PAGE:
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It isn't that simple Superhero...

If all it takes is someone to say "yes" to get them convicted, a series of new problems would surface from that - that are just extensions of problems that already exist.

Even confessions are iffy when used to get a conviction sometimes, because there have been cases where an individual was "bullied" into giving a confession so that the police could get their conviction. As well as a good old pat on the bad, for a job "well done".

The pressure that the public puts on the criminal justice system to find the guilty party and get a conviction for heinious crimes is quite immense - it is this pressure that leads to the problems of forced confessions as it is (there are also sometimes racial issues, that I won't touch on here).

If all it required was a simple "yes", when asked "did you do it' - the process of pyschologically (sometimes physcially) wearing down an individual untill they will confess will become a hell of a lot easier.
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post #11 of 17 (permalink) Old Oct 5th, 2002, 06:26 AM
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In fact there have been people that have pleaded guilty and they were innocent, some times they make a deal, some times they are cheated, some times they don't realize what they are saying.

It's more complex than a yes or not.

lie detectors were never very accurate and were more a psychological preasure.

There is a case of a criminal that was being interrogating, the police officers were using a photocopier, every time they thought they lied, they would photocopy a page with the message "he is lying", they put wires on his head and he believed it and confessed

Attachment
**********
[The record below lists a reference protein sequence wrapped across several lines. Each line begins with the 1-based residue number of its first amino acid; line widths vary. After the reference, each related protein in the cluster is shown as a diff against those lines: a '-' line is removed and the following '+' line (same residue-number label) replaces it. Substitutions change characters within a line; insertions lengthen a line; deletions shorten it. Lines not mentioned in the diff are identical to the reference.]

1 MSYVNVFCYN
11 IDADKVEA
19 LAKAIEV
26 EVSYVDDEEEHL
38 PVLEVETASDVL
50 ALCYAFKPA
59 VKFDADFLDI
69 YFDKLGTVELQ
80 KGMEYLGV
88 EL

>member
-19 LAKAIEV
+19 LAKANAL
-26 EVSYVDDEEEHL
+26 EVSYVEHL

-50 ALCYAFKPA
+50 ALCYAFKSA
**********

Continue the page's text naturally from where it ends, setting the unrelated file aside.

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post #12 of 17 (permalink) Old Oct 5th, 2002, 06:42 AM
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Quote:
Originally posted by Superhero
They could still be used, couldn't they? If they ask someone if they commited a murder and they say 'yes' then they can go right into jail, if they did say no then they still continue there research
Uhm, HELLO. They can admit to it without a machine strapped to them.


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post #13 of 17 (permalink) Old Oct 5th, 2002, 06:44 AM
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By the way, perhaps you would have learned about this in school had you gone. You also could have learned to spell.


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post #14 of 17 (permalink) Old Oct 5th, 2002, 11:11 AM
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That's true I heard people can cheat lie detectors.

You know what I think, there's a simple way to solve crimes without judges, lawyers, jury and other wastes of time. Hidden Cameras everywhere and DNA samples of everyone and microchipping of everyone.

I know some die-hard civil libertarians are going to be opposed to it etc.. etcc.. but obviously they haven't had any injustice done to them

It's simple we have the technology.

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post #15 of 17 (permalink) Old Oct 5th, 2002, 11:28 AM
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that is a good idea,but i suppose if it fell into the wrong hands or anything it could lead to problems,but it would insure justice. the reality is that, that becoming wide spread is a long way off,some people are micro-chipping themselve's though today.

JUST DO IT.